When you’re 19 you also think that these things always happen at Christmas. At Christmas there’s always a house fire that wipes out a family, a new born baby found abandoned, a car crash. It’s only with the benefit of years that you realise these things happen all year round. They are, however, highlighted at Christmas, aggravated by their incongruous setting at this happiest of times. When we are so full of goodwill and joy it’s just worse. Which is why my tummy flipped and my heart grew heavy when I read a report on the BBC website on Saturday and I mourned the tragic passing of three strangers in a car accident in the Highlands. A mother and her two sons, here one day and just gone the next. Like that.

Only it turned out they weren’t strangers.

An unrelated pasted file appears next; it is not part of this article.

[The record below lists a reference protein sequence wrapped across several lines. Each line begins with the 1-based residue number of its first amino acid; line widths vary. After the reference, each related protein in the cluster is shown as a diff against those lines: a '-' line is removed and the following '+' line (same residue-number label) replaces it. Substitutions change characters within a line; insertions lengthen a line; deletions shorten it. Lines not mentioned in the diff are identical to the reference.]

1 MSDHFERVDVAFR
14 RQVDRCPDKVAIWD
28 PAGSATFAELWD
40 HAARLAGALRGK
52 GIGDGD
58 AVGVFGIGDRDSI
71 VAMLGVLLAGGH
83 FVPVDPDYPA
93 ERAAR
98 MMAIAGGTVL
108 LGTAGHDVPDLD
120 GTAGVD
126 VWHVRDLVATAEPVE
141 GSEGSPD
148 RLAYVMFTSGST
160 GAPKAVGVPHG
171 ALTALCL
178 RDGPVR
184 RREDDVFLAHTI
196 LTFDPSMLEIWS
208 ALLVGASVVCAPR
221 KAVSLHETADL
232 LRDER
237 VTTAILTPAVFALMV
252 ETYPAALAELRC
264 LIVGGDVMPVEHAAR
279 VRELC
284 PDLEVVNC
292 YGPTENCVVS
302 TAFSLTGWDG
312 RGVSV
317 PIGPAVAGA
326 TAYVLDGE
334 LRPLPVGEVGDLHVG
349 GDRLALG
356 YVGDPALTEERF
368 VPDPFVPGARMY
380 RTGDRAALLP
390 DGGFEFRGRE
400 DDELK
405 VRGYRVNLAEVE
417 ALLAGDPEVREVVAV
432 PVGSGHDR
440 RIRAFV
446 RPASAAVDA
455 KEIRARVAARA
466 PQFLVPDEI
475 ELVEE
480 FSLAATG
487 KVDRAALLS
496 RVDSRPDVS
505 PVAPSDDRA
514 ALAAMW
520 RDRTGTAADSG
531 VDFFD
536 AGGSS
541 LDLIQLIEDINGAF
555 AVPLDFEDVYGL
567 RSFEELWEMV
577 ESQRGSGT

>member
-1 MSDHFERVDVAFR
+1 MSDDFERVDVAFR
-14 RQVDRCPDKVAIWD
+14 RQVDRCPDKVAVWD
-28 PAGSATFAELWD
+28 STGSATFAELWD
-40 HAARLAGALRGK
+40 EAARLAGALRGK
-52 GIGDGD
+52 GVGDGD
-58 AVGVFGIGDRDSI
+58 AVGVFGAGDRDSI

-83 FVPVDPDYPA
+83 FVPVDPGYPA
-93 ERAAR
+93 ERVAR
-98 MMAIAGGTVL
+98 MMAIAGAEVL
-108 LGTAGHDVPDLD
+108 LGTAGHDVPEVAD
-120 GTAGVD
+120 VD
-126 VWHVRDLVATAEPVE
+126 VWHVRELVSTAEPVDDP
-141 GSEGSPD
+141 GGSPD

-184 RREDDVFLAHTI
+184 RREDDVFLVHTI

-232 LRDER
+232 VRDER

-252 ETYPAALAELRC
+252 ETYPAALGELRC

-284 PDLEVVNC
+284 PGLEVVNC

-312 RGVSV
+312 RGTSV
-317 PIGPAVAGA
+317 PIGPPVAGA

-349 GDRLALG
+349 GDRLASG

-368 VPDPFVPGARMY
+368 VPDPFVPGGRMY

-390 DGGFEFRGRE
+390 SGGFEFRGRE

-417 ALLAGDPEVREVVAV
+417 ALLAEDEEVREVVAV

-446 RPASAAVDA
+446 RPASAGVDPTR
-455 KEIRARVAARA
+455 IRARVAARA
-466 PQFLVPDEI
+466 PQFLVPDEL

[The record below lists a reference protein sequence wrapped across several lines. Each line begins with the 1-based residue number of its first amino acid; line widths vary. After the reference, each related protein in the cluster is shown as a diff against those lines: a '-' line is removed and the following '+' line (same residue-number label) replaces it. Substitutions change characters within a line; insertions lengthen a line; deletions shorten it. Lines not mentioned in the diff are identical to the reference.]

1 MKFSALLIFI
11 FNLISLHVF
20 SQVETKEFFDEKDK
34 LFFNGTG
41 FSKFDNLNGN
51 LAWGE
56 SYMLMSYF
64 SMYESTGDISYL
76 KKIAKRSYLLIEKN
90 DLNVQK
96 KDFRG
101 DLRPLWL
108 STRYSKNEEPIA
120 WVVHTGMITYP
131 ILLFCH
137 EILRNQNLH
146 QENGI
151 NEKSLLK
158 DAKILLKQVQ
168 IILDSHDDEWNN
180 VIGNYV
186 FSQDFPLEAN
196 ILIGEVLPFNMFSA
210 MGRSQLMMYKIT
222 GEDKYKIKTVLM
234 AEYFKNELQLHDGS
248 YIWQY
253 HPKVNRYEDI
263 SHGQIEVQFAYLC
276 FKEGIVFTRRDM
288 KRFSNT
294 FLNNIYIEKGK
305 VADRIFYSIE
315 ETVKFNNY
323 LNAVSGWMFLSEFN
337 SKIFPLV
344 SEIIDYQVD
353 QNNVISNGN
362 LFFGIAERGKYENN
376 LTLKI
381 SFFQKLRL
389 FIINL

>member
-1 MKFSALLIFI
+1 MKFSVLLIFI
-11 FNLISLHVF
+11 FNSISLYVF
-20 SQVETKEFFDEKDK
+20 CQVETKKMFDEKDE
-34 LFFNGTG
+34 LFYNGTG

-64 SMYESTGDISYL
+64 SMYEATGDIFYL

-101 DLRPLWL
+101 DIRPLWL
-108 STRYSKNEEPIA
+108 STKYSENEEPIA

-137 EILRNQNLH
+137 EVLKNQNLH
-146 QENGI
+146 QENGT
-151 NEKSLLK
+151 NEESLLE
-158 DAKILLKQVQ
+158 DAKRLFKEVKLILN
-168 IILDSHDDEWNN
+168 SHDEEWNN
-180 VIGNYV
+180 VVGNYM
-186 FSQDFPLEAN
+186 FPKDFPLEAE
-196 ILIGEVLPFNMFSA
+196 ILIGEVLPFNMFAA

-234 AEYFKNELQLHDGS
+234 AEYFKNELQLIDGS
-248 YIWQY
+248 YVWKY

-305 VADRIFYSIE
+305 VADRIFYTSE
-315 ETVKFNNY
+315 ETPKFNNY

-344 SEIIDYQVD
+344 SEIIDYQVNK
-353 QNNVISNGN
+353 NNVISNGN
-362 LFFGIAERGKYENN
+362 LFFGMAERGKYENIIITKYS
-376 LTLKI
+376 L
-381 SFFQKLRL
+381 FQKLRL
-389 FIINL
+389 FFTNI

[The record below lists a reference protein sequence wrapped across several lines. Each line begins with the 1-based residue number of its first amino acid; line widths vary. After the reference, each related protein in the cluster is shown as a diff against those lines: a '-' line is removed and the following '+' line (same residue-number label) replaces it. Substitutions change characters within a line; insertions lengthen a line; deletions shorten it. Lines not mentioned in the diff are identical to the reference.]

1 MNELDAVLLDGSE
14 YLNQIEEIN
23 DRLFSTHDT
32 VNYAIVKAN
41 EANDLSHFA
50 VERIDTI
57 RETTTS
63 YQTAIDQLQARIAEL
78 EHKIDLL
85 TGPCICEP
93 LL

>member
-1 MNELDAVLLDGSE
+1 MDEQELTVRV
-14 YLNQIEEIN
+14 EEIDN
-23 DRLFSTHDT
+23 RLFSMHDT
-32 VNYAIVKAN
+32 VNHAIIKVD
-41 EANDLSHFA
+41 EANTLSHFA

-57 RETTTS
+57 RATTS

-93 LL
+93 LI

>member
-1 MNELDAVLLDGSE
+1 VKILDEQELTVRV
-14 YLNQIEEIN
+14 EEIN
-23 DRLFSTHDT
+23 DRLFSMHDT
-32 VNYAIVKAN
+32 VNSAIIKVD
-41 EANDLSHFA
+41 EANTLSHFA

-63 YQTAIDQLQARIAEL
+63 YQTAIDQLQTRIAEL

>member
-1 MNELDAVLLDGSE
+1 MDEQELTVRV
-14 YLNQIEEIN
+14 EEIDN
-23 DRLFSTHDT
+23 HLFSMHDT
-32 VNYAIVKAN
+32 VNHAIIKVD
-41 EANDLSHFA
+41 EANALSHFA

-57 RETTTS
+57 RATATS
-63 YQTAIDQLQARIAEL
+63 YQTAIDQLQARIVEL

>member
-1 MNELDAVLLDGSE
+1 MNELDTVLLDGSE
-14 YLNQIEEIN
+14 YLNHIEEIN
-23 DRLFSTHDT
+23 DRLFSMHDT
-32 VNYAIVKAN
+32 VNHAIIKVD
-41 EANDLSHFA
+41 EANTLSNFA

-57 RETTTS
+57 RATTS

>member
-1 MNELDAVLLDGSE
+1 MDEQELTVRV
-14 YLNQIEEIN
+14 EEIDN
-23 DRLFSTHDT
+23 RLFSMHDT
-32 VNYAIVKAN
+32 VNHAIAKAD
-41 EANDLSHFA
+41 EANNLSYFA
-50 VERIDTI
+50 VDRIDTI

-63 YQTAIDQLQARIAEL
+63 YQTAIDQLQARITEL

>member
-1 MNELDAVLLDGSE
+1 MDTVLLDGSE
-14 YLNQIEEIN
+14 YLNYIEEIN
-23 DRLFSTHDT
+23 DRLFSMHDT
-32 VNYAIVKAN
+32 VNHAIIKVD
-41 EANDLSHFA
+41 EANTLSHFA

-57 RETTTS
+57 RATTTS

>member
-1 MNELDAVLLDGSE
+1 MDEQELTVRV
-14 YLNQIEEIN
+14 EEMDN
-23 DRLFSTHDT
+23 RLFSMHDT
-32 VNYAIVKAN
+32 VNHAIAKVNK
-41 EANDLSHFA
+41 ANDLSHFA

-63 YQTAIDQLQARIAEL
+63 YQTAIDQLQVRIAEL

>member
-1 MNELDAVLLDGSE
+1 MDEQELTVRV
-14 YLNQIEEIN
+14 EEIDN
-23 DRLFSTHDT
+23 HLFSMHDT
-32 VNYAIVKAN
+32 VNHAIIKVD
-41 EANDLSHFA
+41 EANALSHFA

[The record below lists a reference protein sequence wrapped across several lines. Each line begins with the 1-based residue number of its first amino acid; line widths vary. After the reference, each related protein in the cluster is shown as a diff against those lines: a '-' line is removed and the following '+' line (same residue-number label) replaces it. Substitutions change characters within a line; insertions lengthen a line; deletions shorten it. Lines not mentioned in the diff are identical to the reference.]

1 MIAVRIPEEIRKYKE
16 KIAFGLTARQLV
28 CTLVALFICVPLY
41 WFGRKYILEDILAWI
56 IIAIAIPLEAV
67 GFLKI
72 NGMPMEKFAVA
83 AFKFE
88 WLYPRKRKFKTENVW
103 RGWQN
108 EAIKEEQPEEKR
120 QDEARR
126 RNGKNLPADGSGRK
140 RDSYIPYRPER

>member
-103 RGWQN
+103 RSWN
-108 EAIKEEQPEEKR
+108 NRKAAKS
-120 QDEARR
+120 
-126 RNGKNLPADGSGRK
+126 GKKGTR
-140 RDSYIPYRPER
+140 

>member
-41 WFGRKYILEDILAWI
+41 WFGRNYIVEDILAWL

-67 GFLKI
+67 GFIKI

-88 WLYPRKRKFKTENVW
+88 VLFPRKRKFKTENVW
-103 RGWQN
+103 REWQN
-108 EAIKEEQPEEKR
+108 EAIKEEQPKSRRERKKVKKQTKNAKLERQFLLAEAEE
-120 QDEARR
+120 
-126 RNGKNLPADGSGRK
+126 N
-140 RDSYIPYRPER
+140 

I don’t have any photos of Michele to share, we weren’t close friends. She was one of those people you gravitate towards. I gravitate towards. Michele was, without doubt, one of the funniest, most entertaining people I have every had the pleasure of talking to. At the school gates, in the street, at parent’s evenings, Michele wasn’t the sort of person to pass you or to pass by. No, a nod was not enough. A full blown hilarious account of her week was a treat to be treasured. She was a person to make time for. No adversity, nothing life threw at her, was safe from her cutting humour. The only time I ever remember hearing Michele get serious about anything was when she touched on the trials of her job. She was a home carer and I mean carer in the true sense of the word. She may have been paid to care but she cared. This was so evident in the frustrations she shared at her limitations and her impatience with the limitations of others. “By the book” and nothing more wasn’t enough for her. I have said often that if I ever ended up dependent on social care I would fervently wish for someone just like Michele to be doing the caring.